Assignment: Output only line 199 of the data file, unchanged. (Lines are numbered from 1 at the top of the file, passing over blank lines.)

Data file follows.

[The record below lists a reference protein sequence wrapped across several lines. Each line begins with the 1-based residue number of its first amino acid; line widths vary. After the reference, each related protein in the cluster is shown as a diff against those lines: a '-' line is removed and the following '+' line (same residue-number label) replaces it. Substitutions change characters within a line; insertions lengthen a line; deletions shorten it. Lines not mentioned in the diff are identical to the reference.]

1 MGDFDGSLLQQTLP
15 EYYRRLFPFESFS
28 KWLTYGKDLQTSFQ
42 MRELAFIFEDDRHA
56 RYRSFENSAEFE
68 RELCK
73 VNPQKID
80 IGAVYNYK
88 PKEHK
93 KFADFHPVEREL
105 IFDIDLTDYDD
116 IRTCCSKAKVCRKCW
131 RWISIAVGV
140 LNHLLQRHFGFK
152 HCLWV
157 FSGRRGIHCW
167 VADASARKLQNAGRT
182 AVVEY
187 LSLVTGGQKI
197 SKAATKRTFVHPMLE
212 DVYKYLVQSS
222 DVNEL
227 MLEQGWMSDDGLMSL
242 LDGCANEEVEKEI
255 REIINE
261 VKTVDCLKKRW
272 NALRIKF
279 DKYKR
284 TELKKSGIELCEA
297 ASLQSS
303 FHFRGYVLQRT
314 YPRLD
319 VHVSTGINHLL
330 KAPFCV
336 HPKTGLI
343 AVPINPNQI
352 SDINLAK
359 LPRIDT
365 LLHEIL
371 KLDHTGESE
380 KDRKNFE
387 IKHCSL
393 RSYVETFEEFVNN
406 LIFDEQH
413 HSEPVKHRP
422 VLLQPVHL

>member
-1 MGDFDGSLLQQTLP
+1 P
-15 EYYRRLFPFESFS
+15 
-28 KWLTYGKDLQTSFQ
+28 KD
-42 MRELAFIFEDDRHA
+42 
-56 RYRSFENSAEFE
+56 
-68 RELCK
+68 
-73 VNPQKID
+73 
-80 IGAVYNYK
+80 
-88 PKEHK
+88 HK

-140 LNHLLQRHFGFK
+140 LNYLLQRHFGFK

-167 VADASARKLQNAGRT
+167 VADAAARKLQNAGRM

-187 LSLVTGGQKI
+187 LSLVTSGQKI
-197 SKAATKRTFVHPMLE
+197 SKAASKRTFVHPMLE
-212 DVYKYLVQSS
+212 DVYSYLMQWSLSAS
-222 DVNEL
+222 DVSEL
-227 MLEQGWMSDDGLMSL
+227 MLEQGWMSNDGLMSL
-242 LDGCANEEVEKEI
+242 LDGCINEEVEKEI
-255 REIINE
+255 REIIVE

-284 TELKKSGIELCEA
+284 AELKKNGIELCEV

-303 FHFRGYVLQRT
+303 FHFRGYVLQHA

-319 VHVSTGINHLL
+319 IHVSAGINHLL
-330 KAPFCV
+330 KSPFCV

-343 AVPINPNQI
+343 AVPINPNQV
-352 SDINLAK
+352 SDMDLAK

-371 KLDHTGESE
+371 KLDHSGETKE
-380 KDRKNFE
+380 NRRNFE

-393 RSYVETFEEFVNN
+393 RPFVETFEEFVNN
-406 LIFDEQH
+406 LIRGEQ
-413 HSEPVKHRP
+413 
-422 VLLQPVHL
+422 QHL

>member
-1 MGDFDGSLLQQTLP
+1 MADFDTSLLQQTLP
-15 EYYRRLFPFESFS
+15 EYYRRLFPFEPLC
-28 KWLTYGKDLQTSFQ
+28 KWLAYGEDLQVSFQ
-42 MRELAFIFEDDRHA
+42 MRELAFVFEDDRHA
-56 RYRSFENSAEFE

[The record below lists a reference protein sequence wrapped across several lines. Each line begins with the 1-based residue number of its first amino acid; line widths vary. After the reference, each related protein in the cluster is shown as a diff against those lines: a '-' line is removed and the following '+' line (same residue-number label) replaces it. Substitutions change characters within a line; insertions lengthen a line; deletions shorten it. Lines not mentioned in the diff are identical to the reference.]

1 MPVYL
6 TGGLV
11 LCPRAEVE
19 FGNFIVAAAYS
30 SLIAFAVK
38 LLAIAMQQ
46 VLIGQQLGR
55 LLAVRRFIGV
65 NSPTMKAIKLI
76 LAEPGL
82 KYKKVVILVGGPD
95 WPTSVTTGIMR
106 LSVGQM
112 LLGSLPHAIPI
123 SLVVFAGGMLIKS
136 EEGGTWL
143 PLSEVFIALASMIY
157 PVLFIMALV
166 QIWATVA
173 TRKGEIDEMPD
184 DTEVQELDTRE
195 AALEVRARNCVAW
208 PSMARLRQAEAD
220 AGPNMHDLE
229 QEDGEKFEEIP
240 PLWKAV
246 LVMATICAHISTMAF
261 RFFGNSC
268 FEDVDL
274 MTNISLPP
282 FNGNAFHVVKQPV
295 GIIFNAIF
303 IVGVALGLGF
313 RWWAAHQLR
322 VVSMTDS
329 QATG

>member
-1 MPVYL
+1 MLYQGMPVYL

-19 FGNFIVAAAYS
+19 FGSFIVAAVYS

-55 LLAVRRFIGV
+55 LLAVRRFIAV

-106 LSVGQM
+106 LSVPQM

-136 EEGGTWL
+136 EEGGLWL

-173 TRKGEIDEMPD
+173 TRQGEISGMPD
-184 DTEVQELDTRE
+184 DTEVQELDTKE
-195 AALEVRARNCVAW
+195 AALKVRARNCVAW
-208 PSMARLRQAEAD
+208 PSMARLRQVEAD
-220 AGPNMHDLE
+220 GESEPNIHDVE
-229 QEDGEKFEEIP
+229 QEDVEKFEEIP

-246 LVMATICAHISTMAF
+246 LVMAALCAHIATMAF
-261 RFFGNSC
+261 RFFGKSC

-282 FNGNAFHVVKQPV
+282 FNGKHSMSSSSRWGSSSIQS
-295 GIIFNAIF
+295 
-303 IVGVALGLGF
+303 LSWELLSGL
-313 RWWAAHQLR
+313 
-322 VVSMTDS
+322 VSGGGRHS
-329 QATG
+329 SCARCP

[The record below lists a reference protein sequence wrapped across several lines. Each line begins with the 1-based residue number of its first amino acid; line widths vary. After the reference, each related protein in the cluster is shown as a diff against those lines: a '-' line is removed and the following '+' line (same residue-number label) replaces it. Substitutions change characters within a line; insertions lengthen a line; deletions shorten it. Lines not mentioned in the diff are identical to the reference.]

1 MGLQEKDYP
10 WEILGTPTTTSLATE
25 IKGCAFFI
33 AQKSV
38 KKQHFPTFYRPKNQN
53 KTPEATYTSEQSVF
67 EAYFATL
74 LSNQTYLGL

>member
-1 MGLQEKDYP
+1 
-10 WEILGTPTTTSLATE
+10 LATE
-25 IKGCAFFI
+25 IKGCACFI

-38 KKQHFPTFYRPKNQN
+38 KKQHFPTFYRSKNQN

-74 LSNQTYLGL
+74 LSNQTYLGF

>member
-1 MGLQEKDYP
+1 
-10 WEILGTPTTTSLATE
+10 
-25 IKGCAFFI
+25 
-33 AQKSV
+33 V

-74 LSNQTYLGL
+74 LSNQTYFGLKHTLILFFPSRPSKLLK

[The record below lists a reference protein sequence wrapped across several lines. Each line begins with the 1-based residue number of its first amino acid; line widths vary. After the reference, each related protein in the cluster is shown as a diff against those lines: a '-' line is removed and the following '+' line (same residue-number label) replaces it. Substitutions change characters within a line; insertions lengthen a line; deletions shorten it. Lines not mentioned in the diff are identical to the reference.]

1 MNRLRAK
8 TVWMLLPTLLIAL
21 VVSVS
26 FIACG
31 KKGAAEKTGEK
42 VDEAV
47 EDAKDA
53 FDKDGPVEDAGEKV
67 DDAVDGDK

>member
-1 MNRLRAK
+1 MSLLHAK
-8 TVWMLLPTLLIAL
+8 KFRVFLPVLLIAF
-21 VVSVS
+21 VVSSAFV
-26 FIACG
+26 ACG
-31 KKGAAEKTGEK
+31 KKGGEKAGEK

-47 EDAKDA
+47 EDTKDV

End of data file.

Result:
33 AQKSV